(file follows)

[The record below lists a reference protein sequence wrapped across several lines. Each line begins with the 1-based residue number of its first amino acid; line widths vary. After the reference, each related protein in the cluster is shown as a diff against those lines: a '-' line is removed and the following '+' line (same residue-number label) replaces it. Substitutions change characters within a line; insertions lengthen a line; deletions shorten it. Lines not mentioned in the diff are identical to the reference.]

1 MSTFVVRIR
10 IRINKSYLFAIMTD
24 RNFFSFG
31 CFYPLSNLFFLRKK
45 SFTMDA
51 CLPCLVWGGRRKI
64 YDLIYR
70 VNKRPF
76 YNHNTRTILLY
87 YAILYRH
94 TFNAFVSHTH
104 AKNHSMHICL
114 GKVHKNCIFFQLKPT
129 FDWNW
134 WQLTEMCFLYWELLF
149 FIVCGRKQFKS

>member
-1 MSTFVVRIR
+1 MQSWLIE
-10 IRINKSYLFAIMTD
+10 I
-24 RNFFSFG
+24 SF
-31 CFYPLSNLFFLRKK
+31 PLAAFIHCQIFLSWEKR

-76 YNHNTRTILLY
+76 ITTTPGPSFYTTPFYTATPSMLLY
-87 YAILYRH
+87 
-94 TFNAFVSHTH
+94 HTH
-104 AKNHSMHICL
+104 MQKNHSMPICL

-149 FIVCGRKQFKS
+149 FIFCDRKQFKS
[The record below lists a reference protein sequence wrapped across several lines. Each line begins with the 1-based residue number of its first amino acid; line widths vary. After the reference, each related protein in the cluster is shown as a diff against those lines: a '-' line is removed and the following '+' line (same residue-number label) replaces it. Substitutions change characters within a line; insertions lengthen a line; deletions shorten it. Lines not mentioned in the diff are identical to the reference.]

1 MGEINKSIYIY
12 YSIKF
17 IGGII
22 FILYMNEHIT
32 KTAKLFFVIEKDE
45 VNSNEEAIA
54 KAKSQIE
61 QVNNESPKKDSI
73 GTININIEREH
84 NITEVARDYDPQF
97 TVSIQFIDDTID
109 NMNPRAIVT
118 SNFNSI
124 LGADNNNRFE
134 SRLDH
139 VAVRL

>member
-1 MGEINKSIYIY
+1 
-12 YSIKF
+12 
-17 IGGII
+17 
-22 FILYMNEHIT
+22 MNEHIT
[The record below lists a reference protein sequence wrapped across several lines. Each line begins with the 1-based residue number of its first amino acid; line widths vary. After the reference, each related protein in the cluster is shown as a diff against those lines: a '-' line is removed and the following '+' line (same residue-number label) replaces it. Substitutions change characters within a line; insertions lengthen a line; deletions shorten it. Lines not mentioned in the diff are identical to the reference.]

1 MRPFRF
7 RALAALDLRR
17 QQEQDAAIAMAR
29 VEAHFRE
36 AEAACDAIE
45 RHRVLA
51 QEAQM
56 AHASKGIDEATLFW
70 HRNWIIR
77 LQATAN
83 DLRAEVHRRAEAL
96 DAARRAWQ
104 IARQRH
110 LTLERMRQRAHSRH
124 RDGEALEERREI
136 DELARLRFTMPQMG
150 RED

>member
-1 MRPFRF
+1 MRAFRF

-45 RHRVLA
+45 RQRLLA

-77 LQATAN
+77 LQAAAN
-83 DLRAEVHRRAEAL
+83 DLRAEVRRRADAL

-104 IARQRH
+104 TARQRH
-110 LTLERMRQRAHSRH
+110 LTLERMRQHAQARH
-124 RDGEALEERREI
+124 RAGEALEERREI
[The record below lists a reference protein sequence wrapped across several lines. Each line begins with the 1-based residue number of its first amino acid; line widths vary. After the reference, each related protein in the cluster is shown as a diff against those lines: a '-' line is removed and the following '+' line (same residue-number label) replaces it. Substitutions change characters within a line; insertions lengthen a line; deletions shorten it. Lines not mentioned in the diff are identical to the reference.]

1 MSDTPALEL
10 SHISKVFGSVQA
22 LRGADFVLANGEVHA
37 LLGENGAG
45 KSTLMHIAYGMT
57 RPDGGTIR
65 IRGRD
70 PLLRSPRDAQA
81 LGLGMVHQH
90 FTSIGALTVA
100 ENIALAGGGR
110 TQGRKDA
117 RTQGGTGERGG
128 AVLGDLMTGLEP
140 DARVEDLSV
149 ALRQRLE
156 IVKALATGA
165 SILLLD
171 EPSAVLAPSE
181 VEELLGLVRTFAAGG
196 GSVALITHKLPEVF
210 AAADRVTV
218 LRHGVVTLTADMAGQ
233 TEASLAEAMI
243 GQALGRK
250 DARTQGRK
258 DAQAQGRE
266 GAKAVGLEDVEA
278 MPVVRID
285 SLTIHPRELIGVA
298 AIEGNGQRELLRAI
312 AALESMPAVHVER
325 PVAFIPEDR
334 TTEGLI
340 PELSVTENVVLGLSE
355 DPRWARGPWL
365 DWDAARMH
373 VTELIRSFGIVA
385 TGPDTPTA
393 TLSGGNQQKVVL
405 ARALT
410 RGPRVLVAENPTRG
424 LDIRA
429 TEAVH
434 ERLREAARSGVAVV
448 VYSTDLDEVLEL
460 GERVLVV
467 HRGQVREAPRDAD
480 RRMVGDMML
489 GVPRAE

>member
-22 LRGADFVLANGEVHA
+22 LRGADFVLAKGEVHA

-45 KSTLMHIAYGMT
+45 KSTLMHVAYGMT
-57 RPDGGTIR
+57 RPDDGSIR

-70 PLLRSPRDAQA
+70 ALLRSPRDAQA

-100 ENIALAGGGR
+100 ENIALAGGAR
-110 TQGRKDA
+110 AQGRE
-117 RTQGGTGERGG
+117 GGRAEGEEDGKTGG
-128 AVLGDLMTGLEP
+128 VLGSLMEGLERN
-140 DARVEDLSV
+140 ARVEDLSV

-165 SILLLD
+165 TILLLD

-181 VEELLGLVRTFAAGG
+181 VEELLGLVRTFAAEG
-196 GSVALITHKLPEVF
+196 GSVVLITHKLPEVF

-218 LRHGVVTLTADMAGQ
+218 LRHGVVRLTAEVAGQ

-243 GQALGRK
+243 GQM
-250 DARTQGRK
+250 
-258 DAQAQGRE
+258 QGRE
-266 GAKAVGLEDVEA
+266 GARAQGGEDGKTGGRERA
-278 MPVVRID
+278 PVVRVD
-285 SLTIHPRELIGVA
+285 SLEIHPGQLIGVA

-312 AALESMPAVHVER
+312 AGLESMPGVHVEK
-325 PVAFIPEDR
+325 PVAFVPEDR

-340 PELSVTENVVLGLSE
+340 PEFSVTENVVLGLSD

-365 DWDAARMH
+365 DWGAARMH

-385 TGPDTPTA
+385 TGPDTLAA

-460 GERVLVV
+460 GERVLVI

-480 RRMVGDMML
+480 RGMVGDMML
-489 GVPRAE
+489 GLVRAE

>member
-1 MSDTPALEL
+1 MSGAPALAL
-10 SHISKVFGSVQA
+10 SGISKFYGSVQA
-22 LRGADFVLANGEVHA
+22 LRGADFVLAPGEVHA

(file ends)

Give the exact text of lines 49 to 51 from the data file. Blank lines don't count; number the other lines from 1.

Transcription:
109 NMNPRAIVT
118 SNFNSI
124 LGADNNNRFE